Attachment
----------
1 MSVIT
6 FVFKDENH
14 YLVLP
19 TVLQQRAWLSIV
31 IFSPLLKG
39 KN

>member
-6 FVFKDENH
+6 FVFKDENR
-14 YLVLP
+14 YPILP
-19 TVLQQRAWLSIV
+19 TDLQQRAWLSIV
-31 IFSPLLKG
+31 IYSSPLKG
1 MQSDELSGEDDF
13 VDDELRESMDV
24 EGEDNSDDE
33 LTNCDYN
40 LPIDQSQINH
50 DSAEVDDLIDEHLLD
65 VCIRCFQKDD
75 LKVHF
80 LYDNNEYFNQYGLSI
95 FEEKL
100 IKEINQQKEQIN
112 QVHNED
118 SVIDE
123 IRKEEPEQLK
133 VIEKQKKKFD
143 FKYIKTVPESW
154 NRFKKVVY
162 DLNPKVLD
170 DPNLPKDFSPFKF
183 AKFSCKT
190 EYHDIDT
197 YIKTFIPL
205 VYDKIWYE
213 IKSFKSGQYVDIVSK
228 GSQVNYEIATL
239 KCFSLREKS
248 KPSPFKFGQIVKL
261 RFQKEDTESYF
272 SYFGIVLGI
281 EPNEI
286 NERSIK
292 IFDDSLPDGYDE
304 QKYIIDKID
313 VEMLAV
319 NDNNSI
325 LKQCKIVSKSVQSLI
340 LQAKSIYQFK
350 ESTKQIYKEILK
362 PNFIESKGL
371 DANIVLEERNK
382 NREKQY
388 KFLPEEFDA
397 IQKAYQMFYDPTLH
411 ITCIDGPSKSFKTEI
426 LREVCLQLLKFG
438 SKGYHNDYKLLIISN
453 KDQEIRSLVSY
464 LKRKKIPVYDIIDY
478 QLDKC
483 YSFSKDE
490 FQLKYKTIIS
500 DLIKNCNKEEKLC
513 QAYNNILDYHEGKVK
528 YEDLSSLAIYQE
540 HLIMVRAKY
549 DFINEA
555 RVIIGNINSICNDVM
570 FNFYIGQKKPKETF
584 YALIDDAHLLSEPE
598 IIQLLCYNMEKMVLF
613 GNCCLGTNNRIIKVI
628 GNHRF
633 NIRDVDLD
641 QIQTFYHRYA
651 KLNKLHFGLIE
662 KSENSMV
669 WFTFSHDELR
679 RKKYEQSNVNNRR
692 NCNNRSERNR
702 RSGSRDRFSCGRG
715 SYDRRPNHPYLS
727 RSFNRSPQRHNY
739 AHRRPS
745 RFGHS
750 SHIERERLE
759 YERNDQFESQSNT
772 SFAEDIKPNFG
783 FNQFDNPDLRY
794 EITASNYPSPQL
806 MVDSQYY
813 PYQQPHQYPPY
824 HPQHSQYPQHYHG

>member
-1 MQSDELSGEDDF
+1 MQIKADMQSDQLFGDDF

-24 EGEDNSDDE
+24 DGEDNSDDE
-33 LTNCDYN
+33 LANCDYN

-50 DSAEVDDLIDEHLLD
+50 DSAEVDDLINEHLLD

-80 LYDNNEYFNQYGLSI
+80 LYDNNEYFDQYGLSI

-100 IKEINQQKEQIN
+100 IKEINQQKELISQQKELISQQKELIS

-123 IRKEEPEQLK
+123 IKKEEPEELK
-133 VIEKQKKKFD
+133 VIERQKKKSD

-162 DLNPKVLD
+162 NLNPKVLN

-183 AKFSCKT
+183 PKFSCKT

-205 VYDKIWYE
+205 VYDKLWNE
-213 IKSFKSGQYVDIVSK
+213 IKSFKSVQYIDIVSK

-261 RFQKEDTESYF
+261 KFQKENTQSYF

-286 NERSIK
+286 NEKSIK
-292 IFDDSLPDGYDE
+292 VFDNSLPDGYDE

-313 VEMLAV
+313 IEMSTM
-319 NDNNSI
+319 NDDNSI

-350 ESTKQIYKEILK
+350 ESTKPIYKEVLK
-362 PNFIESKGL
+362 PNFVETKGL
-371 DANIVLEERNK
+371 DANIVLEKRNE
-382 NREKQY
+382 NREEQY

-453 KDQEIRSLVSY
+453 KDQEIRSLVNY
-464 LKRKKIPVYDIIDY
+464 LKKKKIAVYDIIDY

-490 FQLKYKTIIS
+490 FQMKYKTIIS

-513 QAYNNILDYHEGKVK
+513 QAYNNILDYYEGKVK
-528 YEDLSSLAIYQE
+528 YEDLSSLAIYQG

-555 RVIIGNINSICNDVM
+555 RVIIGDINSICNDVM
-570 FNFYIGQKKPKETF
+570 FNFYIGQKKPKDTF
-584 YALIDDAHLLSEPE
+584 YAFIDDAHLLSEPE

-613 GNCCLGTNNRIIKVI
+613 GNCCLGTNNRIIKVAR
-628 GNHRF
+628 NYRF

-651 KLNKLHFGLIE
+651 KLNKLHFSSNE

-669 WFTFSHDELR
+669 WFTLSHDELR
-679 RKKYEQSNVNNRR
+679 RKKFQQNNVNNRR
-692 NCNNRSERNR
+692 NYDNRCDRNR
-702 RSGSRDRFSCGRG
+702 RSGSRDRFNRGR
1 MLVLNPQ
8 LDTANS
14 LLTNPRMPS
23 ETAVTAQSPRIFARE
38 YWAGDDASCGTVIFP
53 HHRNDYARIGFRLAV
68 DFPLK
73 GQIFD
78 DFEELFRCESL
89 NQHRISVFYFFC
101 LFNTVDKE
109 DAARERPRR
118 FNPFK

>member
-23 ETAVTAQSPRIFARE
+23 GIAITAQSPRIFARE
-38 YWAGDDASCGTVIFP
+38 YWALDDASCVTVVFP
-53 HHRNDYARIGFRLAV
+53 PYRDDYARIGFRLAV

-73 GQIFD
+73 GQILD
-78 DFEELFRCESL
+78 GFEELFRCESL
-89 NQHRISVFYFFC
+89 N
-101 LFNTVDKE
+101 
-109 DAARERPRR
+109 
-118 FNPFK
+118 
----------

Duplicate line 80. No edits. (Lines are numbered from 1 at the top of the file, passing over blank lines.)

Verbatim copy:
651 KLNKLHFGLIE